Corporate Travel, Living and Incidentals 

Your employer will compensate you for some or all of your travel and living expenses, depending on the relocation policy you were given. Because the IRS deems move expenses as personal income, the cost of travel, living and incidentals must be reimbursed to you as a taxable expense (see Taxes and Relocation). If you are lucky, your employer may provide a Lump-sum payment to help you avoid arduous record keeping.

  • Home finding trips: up to two trips to the new work location are normally reimbursed for the employee and one other family member to look for new housing. The standard maximum time allowed to complete the trips usually does not exceed 10 days in total. Expenses are usually limited to travel, lodging, meals and minor incidentals. Before taking your trips, be sure to follow the ‘bulls eye’ approach in the Destination Assessment section to help you zero in on a good location.
  • Temporary living: living expenses for the employee are provided during the period of time that he or she needs to work in the new location, but before the move takes place. This reimbursement is meant to offset duplicate living expenses incurred while still being responsible for payments on a home in the old location. Expenses are not normally extended to other family members and are limited lodging, meals and minor incidentals.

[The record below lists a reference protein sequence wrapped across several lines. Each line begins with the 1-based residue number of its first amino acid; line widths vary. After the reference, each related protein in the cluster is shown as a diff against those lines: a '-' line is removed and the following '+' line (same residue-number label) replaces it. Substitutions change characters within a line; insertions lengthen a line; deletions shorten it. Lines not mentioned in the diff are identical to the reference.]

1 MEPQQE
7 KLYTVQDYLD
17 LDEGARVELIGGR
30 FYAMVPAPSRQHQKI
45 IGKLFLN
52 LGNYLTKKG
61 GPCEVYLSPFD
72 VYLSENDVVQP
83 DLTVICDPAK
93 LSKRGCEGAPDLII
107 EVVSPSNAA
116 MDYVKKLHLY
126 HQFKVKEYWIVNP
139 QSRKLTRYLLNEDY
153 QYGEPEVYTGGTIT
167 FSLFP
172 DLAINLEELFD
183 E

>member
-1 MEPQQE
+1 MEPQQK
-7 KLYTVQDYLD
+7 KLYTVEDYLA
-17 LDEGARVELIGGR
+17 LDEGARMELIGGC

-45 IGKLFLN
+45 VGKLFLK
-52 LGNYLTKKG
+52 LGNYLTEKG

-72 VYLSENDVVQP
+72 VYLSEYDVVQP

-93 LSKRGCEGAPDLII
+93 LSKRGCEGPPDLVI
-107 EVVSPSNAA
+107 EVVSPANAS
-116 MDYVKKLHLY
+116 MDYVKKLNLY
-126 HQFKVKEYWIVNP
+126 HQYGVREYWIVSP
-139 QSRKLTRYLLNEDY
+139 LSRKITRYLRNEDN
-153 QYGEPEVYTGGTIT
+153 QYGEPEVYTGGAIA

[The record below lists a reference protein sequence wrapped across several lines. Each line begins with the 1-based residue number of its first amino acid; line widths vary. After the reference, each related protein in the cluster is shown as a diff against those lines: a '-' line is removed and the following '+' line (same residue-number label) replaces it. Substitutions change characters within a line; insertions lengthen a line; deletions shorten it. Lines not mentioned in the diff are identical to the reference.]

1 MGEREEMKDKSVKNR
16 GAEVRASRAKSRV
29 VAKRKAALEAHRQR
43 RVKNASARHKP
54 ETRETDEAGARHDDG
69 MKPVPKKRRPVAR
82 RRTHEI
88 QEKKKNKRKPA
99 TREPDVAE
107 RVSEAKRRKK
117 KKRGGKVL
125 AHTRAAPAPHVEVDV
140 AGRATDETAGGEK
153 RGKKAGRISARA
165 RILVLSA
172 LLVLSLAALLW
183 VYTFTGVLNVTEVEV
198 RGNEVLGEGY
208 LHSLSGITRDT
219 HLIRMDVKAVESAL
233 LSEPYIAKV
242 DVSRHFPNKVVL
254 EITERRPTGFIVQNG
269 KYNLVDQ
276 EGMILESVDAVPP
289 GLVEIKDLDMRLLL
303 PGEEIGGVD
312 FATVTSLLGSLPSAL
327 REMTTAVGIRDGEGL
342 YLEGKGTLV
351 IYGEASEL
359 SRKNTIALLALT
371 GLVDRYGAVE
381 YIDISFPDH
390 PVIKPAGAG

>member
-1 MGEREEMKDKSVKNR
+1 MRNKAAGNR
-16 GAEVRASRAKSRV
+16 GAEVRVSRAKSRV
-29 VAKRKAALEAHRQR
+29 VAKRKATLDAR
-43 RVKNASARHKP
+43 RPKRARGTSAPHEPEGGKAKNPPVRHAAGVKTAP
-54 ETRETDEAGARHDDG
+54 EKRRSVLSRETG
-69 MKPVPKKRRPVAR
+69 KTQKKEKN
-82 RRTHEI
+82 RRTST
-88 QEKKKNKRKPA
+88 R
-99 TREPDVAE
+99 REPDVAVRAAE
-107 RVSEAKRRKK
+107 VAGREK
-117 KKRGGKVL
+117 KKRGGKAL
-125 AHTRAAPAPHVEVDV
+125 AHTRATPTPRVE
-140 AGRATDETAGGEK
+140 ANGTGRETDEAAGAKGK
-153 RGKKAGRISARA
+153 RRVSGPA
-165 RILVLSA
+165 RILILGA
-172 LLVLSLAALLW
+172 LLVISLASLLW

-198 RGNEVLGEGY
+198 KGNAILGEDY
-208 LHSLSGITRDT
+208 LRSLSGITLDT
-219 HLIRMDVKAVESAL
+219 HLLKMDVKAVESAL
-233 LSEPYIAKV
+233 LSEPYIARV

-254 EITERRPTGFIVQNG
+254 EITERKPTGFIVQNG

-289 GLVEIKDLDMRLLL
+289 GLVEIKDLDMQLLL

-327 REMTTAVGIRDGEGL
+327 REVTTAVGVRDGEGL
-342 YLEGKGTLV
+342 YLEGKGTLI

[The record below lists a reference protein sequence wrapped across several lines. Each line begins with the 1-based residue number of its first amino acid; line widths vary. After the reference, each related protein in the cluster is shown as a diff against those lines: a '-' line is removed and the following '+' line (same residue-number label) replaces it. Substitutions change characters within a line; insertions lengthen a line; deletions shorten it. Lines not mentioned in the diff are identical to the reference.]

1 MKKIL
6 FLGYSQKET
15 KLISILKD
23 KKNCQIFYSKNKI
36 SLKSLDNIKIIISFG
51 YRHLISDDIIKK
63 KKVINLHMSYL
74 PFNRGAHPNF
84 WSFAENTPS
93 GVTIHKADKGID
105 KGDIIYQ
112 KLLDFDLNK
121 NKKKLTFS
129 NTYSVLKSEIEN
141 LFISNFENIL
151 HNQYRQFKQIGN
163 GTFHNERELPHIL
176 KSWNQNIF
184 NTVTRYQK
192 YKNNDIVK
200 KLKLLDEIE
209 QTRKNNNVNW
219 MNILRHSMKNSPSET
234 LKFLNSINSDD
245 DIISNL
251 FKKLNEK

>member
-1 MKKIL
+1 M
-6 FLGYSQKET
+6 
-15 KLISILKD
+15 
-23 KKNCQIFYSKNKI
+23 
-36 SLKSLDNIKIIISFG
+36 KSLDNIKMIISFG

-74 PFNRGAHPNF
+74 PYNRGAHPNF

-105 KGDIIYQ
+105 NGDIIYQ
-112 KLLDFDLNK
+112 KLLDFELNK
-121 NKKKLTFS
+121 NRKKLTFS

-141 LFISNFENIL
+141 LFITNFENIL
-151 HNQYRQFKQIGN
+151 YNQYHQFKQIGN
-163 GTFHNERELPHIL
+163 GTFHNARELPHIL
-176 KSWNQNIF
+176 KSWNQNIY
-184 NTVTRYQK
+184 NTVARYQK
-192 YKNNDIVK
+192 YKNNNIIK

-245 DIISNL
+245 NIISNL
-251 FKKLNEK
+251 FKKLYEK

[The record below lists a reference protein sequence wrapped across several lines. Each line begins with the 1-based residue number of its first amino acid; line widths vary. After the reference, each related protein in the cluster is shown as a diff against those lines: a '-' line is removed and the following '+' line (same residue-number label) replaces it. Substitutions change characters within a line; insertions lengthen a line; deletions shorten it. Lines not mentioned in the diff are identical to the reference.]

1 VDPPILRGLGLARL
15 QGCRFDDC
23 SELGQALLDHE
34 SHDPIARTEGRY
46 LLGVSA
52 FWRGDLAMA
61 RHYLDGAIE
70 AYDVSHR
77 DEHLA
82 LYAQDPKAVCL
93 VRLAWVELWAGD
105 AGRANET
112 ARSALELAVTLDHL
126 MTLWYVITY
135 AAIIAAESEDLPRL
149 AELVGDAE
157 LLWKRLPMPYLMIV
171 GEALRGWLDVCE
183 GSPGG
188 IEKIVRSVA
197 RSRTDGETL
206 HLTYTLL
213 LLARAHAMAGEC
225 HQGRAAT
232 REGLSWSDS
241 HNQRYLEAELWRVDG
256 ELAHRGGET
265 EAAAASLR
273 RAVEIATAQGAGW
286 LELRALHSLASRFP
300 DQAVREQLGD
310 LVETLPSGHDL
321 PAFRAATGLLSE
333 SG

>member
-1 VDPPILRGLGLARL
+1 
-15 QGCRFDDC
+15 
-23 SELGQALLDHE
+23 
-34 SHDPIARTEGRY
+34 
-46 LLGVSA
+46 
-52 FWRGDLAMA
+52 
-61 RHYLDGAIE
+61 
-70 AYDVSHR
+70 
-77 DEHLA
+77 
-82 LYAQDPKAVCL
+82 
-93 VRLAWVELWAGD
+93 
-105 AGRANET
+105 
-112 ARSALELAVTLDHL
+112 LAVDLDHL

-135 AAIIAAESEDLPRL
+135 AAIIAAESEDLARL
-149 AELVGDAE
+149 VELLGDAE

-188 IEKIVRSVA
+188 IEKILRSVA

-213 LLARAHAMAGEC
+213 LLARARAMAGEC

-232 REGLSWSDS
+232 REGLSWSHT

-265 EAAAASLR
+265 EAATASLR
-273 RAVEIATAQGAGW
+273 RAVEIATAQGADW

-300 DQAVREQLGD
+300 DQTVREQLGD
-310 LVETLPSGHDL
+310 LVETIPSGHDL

• Final Travel to new location: reimbursement is provided for each immediate family member to make one final trip to the new location. This is a common benefit provision because the Internal Revenue Service specifically calls it out as a deductible expense. Expenses are usually limited to travel and one night of lodging, meals and minor incidentals. 

  • Incidental allowance: a fixed sum of money is often given (non-reimbursement) to pay for expenses that are not covered elsewhere in policy. It is typically used to pay for items like auto registrations, licenses, auto lease cancellations, draperies and other miscellaneous expenses. Allowances usually range from a few hundred to five thousand dollars. Any unused amount does not normally need to be repaid to the company.

  • Lump-sum expense payment: many companies have turned to providing a lump-sum payment in lieu of reimbursing other expenses. This type of allowance is designed to reduce administrative burdens, while providing the employee with flexibility, and an incentive to move efficiently. Expenses normally included in the payment encompass all of the benefits above, however some companies use it as a catchall for all expenses. Calculations that make up the payment are usually specific and thorough, taking into account family size, actual airfare, cost of living and more.

Move Lingo

Definitions and Acronyms


Valuation: Move insurance for your household goods

Realtor:    A Broker who subscribes to the Realtor network

MLS:         Multiple Listing Service: proprietary real estate listing database


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The 3 Phases of a Successful Move


1] Properly research the new destination before you decide to move. Understand your financial and social impact to you, and download the free assessment form. Stressed Out by Moving


2] Learn about each step of the move process to get your move started in an organized way.


3] Manage transition and stress from the very beginning. Each family member needs to be fully engaged throughout the entire move to properly assimilate into their new environment.